Once again the Buckeyes are in the BCS national championship game (They should be once the final rankings are out). When the game against Illinois was lost, it was unanimous (at least according to the pundits of ESPN) that we threw away the opportunity and will be lucky to get to a bowl game. But the craziest season of college football has ensured that we gained a back-door entry to the final game on Jan.7, 2008 at New Orleans. Most likely the opponents are going to be the LSU tigers. There is a famous saying for the Indian cricket team, "They are just one defeat away from victory". When the team is rolling by easily defeating all opponents, we end up losing the finals. This is what happened to the Buckeye nation last year against you-know-who. This time caution would surely be a watch word and hopefully we are better prepared and crush the tigers (or whoever the BCS matches against us) and prove that Big Ten and most of all the Buckeyes are as good as we are touted to be.


Nov 11, 2007

Ignorance is bliss

47 percent of Americans cannot locate India on the world map. A fifth of the Americans cannot locate their own country on the world map while the relatively bright ones wonder why. And a section believes Musharaff to be reasonable and rational!


Oct 30, 2007

A Remarkable Man

Any average television viewer would recognize the face of this man. He has survived extremes of temperatures, stood in hostile environments, followed almost all the animal species in the world and talked about almost everything that constitutes life in the ecosystem. Sir David Attenborough, the eminent naturalist and popular television personality exudes a boyish enthusiasm that quickly captures the attention of the viewers, as he takes them on a journey that reveals many fascinating and unknown aspects of the natural world.
He was awarded the Special Recognition Award on October 2006 at the National Television Awards held at the Royal Albert Hall in London, UK. The video shows clippings from some of his works and has a few personalities talking about his commitment and interest in the field.

His works are spectacular not only in their videography but also in the way it showcases the life on earth in a new dimension that commands respects for it from the viewers. The main reason he captures the interest of the viewers is due to his realistic presentation. Unlike the stoic narrations found in most of the wildlife videos in which the narrator just lends his voice from behind the camera in an impassive way, Sir Attenborough explores the natural world with a boyish enthusiasm that any other person would feel when witnessing a marvel of the natural world, thus making himself endeared to the viewer.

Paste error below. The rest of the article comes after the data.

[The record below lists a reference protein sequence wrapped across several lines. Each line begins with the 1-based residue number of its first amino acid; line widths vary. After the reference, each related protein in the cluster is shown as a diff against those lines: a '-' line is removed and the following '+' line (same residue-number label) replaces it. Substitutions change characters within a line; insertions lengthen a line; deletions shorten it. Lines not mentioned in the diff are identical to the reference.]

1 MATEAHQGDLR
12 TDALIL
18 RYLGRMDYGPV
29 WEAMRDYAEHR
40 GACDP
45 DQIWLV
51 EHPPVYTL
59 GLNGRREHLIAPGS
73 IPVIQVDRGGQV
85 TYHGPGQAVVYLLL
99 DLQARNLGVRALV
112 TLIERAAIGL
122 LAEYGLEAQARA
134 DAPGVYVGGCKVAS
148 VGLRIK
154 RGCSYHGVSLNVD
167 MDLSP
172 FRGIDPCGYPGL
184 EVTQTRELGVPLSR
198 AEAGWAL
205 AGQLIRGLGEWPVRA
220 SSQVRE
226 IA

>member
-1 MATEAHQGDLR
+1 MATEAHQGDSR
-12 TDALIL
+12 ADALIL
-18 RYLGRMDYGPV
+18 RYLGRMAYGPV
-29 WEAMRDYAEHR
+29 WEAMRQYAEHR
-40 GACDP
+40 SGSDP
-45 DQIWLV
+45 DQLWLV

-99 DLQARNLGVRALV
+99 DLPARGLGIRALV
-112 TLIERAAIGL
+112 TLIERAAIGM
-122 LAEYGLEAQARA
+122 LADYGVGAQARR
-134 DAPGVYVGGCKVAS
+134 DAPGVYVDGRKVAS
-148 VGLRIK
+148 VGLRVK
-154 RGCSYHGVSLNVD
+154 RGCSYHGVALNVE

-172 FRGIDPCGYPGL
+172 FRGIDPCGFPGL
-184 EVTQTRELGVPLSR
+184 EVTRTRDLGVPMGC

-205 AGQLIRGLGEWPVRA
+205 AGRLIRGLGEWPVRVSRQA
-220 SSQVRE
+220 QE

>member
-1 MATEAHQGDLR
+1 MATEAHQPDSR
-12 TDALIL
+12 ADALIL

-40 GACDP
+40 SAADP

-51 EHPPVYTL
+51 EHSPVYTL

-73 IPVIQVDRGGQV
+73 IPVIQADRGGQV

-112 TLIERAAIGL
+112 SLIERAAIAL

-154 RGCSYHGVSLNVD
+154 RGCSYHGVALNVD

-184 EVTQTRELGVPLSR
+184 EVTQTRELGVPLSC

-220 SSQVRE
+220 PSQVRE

Update: If the above video captures your interest, do see the second part of the Awards and this magnificent moment from one of his episodes, rated as one of his all time best moments.


Oct 28, 2007

Why does the media waste time 'reporting' these clichés.
I seriously doubt that any level-headed Indian bothers about the media reporting this or not, as everyone knows for sure the veracity of these claims by our 'beloved' neighbors. I think the same story has been reported zillion times till today, only difference being that the different permutations and combinations in the coining of words each time.
So why waste resources and time? Instead, the page could have been given up for some advertisement. At least they will make some money out of it.


Oct 6, 2007

Why Shankar should be kicked..

He had the project of a lifetime on his hands for which he took one full year. Yet Shankar managed to make a mess out of it.